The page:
CASL – Commercial Anti-Spam Legislation
CASL focuses on “commercial electronic messages” (CEMs). These include emails, texts, robo-calls, posts to a client’s website, etc. – anything sent electronically. They must be commercial, meaning offers to sell goods or services or provide business or investment opportunities, or messages that promote such offers. A renewal reminder? A firm newsletter? An invitation to a golf tournament you’ve sponsored? An electronic business card? All are likely CEMs, subject to the new law.( http://www.crtc.gc.ca/eng/archive/2012/2012-548.htm )
Also see: http://www.chamber.ca/resources/casl/ which is the Canadian Chamber of Commerce site.
Proof of consent – either express or implied
– verbal ? - written? - business cards ? contact on business website ?
There are three general requirements for sending a commercial electronic message (CEM) to an electronic address. You need 1 consent, 2) identification information and 3) an unsubscribe mechanism.
· Seek your clients’ express consent before July 1, 2014, to receive CEMs after that date. You must invite people to affirmatively opt in; consent can’t be implied from a non-response.
-Addition to membership application to have permission to use email address to communicate with them- separated “opt in” permission ?
· Keep track of the consents you obtain, and the basis for each-the onus is on the sender to record and prove consent. Implied consents expire two years after you last did business together, so try to get express consents whenever you can. Don’t use emails gathered without consent, e.g., through data harvesting, hacking, in breach of privacy, etc.
a) Consent obtained orally
23. The Commission considers the following forms as sufficient to discharge the onus of demonstrating oral consent:
For example, a person may request and obtain oral consent in situations where information is collected over the phone (e.g. call centres) or consent may be given at the time that individuals use a product or service
b) Consent obtained “in writing”
24. The Commission notes that for the purposes of section 4 of the Regulations, the term “in writing” includes both paper and electronic forms of writing.
25. The Commission considers that the requirement for consent in writing is satisfied by information in electronic form if the information can subsequently be verified.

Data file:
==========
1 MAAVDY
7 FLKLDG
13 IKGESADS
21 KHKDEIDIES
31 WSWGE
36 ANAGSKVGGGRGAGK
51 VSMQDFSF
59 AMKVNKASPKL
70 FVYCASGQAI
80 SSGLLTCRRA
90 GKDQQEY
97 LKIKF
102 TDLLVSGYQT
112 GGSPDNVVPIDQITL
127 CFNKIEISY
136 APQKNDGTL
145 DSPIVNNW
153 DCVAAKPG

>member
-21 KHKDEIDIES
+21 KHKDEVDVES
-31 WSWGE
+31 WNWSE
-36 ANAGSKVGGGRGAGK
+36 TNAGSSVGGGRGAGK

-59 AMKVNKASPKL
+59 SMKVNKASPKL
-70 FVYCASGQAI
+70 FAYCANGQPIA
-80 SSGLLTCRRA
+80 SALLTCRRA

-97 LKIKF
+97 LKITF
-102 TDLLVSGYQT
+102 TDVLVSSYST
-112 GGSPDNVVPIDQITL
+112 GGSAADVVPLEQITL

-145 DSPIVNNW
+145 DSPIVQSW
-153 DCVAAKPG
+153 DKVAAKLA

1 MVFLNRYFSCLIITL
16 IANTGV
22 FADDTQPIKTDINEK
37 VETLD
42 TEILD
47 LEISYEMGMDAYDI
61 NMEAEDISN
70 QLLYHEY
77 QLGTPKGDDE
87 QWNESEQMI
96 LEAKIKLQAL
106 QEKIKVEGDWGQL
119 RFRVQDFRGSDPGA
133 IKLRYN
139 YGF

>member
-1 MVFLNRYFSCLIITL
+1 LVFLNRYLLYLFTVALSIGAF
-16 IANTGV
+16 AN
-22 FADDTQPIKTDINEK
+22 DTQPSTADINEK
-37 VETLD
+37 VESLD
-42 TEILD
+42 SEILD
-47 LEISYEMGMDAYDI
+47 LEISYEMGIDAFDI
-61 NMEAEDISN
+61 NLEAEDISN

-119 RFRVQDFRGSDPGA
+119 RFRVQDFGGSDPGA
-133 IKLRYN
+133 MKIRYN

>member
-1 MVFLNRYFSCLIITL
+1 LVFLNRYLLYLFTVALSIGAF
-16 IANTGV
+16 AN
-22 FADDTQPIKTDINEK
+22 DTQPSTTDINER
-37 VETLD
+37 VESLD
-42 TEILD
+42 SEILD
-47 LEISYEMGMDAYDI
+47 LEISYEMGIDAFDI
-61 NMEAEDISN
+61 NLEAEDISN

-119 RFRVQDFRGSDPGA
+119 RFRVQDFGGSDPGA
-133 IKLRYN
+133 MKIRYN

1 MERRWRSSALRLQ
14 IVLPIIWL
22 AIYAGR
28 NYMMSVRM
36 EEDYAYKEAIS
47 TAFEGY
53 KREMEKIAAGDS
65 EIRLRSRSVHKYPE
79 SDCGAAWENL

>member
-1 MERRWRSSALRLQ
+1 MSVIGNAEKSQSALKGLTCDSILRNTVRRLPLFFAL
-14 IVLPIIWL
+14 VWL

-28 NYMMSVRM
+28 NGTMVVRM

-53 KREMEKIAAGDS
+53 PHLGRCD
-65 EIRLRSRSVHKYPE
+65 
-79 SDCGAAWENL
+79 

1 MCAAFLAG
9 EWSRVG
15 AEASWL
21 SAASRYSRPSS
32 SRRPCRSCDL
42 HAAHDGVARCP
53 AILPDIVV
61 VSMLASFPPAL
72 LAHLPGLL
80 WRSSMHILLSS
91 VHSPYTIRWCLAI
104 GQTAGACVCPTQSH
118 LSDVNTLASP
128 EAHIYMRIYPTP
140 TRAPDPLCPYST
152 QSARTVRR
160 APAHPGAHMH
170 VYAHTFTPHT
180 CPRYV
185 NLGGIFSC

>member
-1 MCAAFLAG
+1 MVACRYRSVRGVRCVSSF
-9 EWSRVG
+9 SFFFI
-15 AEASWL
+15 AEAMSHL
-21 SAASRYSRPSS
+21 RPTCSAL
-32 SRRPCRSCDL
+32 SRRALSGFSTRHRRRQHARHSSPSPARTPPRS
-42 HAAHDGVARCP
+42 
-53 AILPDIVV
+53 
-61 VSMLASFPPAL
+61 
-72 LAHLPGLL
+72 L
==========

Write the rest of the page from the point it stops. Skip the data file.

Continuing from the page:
26. Examples of acceptable means of obtaining consent in writing include checking a box on a web page to indicate consent where a record of the date, time, purpose, and manner of that consent is stored in a database; and filling out a consent form at a point of purchase.
You must identify yourself and the persons on whose behalf a commercial electronic message (CEM) is sent. When a CEM is sent on behalf of multiple persons, then all of these persons must be identified in the CEM.
You must include an unsubscribe mechanism in the commercial electronic messages (CEMs) that you send. For example, a CEM sent via SMS may state that an end-user can unsubscribe by texting the word "STOP." Another possibility is a hyperlink that is included clearly and prominently in an email that allows the end-user to unsubscribe by simply clicking it. The hyperlink may also be to a webpage that is readily accessible without delay and is at no cost to the recipient.
Example for emails: has “who and where” identification and an unsubscribe mechanism
Reith & Associates|462 Talbot Street |St.Thomas, ON N5P1B9 | 519-631-3862 www.ReithAndAssociates.com
“If you no longer wish to receive these emails, please reply to this message with “Unsubscribe” in the subject line or simply click unsubscribe.”(–this is hyperlinked to your individual email.)
Examples for text messaging: … …
Prospects or new opportunities:
Someone gives me a business card: Is that clear consent to add them to my distribution list?
You may have their implied consent to send them CEMs, as long as:
· the message relates to the recipient's role, functions or duties in an official or business capacity
· the recipient has not made a statement when handing you the business card that they do not wish to receive promotional or marketing messages (CEMs) at that address.
Does section 6 of CASL apply to messages sent to my membership?
Yes, section 6 of CASL applies, but consent may be implied where CEMs are sent to members of an association, club or voluntary organization. When sending CEMs to your membership based on implied consent, you should ensure that you are only sending to members. "Membership" means the status of having been accepted as a member of a club, association or voluntary organization in accordance with its membership requirements. You should also ensure that your organization is a club, association, or voluntary organization that is:
· a non-profit organization, organized and operated exclusively for social welfare, civic improvement, pleasure or recreation or for any purpose other than personal profit, and
· no part of its income is payable for the personal benefit of any member, proprietor or shareholder unless that entity is an organization whose primary purpose is the promotion of amateur athletics in Canada.
· EBWN is a non-profit organization but helps to promote “for profit” as well as other goods and services for their members. The CEM’s to fellow members are implied permission.The CEM must still respect the other two requirements - it must contain the identification information and unsubscribe mechanism